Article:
“Queechy” is announced--a new book “by the author of ‘The Wide, Wide World,’”--and notwithstanding its uneuphonic title and its unimaginable theme, the whole edition is ordered before the preliminaries for an English copyright will allow it to be published. But now the author labors under the greater disadvantage of being everywhere known and admired; she must be compared with her own former self, and must sustain if not enhance her former reputation. Even Ik Marvel cloys when in “Dream Life” he reproduces the “Reveries of a Bachelor;” can this novice in authorship glean a second harvest from her own well-culled though fragrant field? Well. “Queechy is out!” and the verdict of the literary public is that the author has equaled without reproducing herself. The gentle Fleda, a guileless orphan, gifted with rare prudence and energy of character, brilliant and beautiful as the wild anemone, yet delicate and sensitive as the most guarded plant of the green-house--adorned even in girlhood with every womanly virtue and grace, clothed with strength and the glory of Christian principle, serene with the inward joy of Christian faith and hope, meek, patient, kind, gracious, self-possessed,--a charm, a stay, a light, and benison to all within the sphere of her pure and radiant life--she is a picture that the heart at once enshrines and thenceforth possesses as its own. She has all the tender grace and beauty of the more delicate creations of Dickens, with none of their extravagances, and with an exquisite development of Christian character to which these are strangers; she is a being of a higher order than the gentle, pensive Nell, the innocent and charming Ada, or even the thoughtful, principled, benignant, ever sunny Esther. Fleda impartes a charm to every thing around her. The book is her biography.
The accomplished critic of The Tribune professes himself unable to explain the remarkable success of these works “by the current rules of literary art.” There is no mysterious plot,--though the denouement is tolerable well concealed,--there is no startling incident, there is no very marked character. But is it true that popular taste in America demands something “showy and impassioned” in every book that claims its favor? We judge rather that this sort of simple heart-painting, true to nature, is most sure of popular favor and of ultimate success. It is the very absence of all effort at effect in these volumes that pleases. Nature is described with a rare truthfulness, that transfers to the printed page as by the improved processes of the Daguerrean art, the very shapes and colors of the landscape, the lights and shadows of the fleeting clouds, and the minutest leaf and blade of the fresh springing verdure. Home life is here presented without embellishment, and the commonest rural scenes and the homeliest rural dialogues are introduced without apology and without artificial adornment. The heart loves these simple home scenes. More of artistic taste would detract from the substantial merit of the book. Let the author write as heretofore to please herself, and she will please her manifold admirers.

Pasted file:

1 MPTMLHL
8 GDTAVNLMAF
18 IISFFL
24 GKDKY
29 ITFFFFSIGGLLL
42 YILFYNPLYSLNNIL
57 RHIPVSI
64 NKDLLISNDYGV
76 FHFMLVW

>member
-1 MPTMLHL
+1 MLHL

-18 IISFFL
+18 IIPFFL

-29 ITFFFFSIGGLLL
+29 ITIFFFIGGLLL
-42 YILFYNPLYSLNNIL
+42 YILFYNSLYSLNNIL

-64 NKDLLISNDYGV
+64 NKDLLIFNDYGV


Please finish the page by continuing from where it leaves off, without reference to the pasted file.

The worthy correspondent who is scandalized at occasional notices of fictitious works in our columns--and with whose general principles we agree--may find occasion to modify his strictures if he will read these volumes, or if like a good anti-slavery man, he will read that master-work of fiction, “Uncle Tom’s Cabin.” It may possibly help him in making distinctions where now he seems a little confused.
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Reviews Archive: Jill Kirsten Anderson
Transcriptions: Jill Kirsten Anderson, Gabrielle Borders, and Elizabeth Korinke